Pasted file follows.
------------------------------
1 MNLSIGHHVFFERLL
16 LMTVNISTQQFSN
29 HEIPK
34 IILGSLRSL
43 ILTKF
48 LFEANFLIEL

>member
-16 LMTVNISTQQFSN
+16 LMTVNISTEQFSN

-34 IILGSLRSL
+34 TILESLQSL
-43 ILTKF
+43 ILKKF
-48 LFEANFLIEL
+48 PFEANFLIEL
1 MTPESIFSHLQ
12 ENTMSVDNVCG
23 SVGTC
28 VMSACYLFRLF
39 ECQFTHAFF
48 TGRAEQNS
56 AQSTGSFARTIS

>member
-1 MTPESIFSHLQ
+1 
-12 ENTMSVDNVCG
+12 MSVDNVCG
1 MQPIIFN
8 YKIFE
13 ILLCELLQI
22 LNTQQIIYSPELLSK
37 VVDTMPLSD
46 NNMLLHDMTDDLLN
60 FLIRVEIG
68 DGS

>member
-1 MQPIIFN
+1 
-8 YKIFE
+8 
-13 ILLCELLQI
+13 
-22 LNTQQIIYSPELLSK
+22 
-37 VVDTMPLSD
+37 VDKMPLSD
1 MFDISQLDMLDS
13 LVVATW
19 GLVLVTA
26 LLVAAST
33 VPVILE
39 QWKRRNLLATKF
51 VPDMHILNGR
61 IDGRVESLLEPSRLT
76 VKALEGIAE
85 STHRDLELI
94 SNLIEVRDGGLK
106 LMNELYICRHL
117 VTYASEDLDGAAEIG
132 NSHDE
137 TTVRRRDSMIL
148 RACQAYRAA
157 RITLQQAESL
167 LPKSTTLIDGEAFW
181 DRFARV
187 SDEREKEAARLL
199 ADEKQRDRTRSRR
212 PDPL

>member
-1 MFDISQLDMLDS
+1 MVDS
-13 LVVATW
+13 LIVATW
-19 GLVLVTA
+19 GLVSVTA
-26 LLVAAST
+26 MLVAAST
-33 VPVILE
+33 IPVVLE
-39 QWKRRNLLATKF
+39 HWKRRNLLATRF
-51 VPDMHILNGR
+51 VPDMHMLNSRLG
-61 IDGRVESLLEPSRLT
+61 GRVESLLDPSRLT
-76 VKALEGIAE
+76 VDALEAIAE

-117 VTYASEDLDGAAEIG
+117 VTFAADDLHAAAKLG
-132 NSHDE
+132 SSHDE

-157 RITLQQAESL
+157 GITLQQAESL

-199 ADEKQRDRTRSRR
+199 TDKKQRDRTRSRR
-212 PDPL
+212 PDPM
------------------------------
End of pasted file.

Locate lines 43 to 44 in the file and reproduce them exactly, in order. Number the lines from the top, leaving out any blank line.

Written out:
-22 LNTQQIIYSPELLSK
+22 